What you need to know about Black dads, from Black dads

Black fathers are often portrayed as absent or distant, but that isn't what most people experience, according to both data and Black dads themselves.

What you need to know about Black dads, from Black dads

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Jeremy Givens recalls that the stories he heard about Black fathers were different from the ones he experienced.

He said that in movies, on television, and in generalized conversation they are portrayed as being absent, unengaged, and not good fathers.

Givens stated that he had experienced the opposite in his own life.

Givens, a father, is now president and executive director at the Black American Dad Foundation. The organization's goal is to correct distorted perceptions about Black fathers by presenting firsthand experiences.

Father's Day falls on Juneteenth this year, a commemoration of the end of slavery. Fathers and mental-health experts have told CNN that they want to share the importance of fatherhood, as well as their experiences with and among Black fathers.

Dr. Jennifer Noble is a psychologist in Los Angeles who believes that fathers can help their children achieve all they are capable of.

She said that seeing both parents changing diapers, caring for a child, and playing with them helps both boys and girls to relate to their parents.

Noble explained, "As a child, I can identify both versions and decide which one is best for me."

What we know about fathers

The traditional father figure is often depicted with his arms outstretched, trying to coax the child who is standing on the edge of the pool into the water.

"The father is in a pool and says: "OK, jump! Jump, jump! Jump into the pool!" Noble stated that the child was scared. They're trusting but they also have the courage to jump in because they know their father will take care of them.

Noble stated that good fathers are often able to teach lessons about playfulness, caring, support, courage, and discipline. Data shows that Black fathers do this regularly.

According to the US Centers for Disease Control and Prevention’s 2013 National Health Statistics Report, 70% of Black fathers living with their children are most likely to bathe, dress, change or help their child with toileting every day. This is compared to their White (60%) and Hispanic (45%) counterparts.

The data revealed that these Black fathers are also the most likely to have shared a meal together with their children.

The numbers are high and this is not only for the biological fathers who live in the house, according to Dr. Erlanger, a licensed psychology professor at Pepperdine University, Malibu, California.

He added that 'it also shows that Black fathers frequently step in to the role of (stepparents) or maintain consistency involvement when they live outside the home.

Turner stated that this involvement is crucial for many reasons. One of them is the fact that research shows that children who have fathers involved are less likely to develop disruptive behavior or mental health issues.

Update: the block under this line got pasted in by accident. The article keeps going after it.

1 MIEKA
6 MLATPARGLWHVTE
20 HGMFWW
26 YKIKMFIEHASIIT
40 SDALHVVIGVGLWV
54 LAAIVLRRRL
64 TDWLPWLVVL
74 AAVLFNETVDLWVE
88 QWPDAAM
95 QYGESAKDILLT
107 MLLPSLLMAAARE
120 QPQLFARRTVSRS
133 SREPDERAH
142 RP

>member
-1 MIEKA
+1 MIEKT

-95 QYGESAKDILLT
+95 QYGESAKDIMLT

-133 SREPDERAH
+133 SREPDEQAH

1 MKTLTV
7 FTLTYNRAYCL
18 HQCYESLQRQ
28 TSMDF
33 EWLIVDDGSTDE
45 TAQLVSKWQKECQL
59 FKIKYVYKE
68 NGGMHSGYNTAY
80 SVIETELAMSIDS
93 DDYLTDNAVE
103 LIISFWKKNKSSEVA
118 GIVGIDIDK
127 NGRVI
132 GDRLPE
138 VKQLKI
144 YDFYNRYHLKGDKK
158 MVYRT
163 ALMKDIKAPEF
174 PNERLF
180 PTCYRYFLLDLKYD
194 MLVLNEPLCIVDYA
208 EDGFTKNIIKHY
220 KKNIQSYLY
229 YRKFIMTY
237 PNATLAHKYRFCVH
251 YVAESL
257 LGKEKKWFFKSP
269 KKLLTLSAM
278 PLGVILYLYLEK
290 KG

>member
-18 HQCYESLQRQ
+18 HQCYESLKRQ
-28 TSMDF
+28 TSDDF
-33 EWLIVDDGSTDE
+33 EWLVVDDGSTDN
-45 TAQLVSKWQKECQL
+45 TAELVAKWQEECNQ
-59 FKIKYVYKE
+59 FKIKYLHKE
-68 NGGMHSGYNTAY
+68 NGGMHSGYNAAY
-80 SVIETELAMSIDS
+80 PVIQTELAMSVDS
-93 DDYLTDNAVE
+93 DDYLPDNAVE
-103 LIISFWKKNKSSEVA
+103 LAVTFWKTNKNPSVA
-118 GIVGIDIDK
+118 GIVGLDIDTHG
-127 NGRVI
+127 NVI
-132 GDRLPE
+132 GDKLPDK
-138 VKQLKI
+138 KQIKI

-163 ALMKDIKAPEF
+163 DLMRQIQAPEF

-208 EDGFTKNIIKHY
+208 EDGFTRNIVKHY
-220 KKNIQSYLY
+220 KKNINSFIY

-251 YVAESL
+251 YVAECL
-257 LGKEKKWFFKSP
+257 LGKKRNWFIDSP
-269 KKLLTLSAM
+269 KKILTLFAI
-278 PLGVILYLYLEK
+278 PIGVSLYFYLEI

Noble explained that even when the biological father is not present, other men can fill the role by showing concern for the child. This concept is important in African American culture.

She said that grandparents and father figures can be just as important, if they are not more so, than fathers. You have grandparents, uncles, coaches, community members and pastors who can provide guidance, empathy, attunement, and support.

Media portrayals of the world are often inaccurate

Why isn't this story told if data shows that Black dads are often involved with the daily care of children?

Givens noted that many movies, television shows, and news articles about Black fathers are not written by Black dads themselves or by those who were raised by them.

The father of a Black Family can either be absent or a bad dad.

Noble said that sometimes we can miss the nuance of a situation and think, "Oh, this is every Black family in America."

She added that, given the history of racism, Black fathers in the United States may experience disproportionately high incarceration or find it difficult to obtain jobs in order to support their families. These hardships are just a part of Black fatherhood.

Noble said, 'Maybe it's time to change our evidence to get a better picture.

What is the correct way to write this story?

Givens stated that in order to create a narrative which better represents Black fathers we must emphasize the person who is telling their story.

Givens stated that the Black American Dad Foundation, among other groups, is trying to publish stories by Black fathers. He wants to see more primary sources that will help us understand the culture of black families.

He also urges fathers to consider the behaviors they model for their children.

Givens stated that it is important to show children that they are human, that mistakes happen and that it's okay to find a way to overcome them. Not only should you share your achievements, but also your failures.

Turner says that fathers should not be afraid to reveal their vulnerability to their children.

He said that it is important for boys to see male figures who are able to express their emotions and cope with stress. While mothers play a role, it is more effective when boys watch their fathers confidently express emotions such as sadness or anxiety.

But it's not always easy. Givens remembers the difficulty he had three years ago, when he told Cohen that he would be moving out of the state and not see him for several weeks.

The single dad remembers telling his son who was then 5 and now lives with his mother in Arizona, 'This won't change anything'. I want you to know I love you. I will be there for you always.

He remembered the boy saying, 'You just have to give it a try.